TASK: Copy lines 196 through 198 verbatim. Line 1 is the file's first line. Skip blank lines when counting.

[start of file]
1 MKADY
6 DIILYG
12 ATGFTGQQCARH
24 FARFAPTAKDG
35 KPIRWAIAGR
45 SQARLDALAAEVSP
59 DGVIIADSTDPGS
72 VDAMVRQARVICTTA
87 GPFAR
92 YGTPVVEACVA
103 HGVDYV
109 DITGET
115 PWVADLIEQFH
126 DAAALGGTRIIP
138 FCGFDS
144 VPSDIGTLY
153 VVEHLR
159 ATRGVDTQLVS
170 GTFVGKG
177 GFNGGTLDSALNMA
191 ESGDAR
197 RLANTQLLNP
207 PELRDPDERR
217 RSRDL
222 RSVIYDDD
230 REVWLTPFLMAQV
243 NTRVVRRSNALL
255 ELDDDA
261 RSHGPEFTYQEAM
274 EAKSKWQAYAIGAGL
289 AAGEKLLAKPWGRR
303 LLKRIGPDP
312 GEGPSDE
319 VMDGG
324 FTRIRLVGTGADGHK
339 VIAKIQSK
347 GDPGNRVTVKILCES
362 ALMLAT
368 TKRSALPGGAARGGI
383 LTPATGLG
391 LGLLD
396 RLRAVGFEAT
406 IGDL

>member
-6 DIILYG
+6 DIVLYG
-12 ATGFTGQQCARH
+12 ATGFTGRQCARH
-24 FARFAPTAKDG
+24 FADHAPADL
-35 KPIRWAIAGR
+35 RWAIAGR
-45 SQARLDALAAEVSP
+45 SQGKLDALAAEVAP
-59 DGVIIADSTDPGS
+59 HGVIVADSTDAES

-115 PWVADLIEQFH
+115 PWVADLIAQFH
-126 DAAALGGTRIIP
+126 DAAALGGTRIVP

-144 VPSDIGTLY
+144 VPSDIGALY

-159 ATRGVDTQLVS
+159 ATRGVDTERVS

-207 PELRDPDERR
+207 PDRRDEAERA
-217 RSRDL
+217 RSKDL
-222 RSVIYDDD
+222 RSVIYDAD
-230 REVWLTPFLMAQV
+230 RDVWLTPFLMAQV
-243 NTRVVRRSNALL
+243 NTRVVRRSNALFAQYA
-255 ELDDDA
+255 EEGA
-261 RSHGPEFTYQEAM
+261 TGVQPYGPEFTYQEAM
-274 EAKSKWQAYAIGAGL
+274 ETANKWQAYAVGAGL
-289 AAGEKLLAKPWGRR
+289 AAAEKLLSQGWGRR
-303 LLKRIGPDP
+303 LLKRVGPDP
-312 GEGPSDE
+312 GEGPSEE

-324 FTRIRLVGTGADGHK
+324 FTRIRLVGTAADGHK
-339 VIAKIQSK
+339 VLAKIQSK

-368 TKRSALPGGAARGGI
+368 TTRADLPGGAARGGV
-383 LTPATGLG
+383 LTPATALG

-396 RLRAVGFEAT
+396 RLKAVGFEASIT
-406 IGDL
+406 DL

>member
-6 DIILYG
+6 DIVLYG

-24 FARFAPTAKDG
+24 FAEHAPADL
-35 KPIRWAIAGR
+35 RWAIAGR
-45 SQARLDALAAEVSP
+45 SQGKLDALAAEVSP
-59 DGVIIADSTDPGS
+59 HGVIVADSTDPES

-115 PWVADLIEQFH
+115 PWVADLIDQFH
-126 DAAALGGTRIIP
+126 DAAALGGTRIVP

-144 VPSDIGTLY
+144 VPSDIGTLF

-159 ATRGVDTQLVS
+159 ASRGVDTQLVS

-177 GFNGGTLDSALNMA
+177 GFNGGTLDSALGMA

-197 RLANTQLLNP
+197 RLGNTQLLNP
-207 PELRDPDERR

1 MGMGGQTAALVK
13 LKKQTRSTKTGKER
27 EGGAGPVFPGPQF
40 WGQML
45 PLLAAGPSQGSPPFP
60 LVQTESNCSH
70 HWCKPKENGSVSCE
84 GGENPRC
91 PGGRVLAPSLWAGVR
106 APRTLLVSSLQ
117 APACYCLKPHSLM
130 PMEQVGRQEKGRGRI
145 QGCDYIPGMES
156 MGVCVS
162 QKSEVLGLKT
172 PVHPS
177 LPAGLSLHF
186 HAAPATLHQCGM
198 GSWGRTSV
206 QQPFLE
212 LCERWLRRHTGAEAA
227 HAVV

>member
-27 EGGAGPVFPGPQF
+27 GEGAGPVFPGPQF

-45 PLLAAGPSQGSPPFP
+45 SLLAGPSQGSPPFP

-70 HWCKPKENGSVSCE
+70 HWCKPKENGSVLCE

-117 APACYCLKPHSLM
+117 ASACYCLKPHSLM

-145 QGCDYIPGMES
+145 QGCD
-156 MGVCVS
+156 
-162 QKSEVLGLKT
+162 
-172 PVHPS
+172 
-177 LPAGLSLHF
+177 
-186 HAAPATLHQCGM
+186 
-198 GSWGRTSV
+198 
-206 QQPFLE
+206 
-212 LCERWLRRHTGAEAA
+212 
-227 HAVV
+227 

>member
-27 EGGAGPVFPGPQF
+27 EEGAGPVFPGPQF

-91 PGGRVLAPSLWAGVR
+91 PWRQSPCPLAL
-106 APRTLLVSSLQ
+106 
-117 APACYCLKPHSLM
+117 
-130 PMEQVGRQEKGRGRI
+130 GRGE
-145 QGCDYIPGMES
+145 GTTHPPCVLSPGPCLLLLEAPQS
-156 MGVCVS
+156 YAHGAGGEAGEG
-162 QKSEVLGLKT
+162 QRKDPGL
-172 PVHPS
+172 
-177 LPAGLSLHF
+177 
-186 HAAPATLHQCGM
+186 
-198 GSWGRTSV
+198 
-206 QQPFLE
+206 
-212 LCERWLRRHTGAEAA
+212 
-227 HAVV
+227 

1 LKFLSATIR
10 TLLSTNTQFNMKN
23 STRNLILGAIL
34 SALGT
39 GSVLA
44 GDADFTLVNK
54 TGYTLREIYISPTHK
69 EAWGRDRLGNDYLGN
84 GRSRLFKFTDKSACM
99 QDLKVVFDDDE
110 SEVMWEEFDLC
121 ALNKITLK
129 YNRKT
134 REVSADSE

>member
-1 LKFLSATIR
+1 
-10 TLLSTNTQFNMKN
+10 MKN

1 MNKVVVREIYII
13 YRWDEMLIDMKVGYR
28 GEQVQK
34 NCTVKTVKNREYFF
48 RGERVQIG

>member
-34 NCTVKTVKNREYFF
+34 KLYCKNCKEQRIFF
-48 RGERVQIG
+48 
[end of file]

+186 
-198 GSWGRTSV
+198 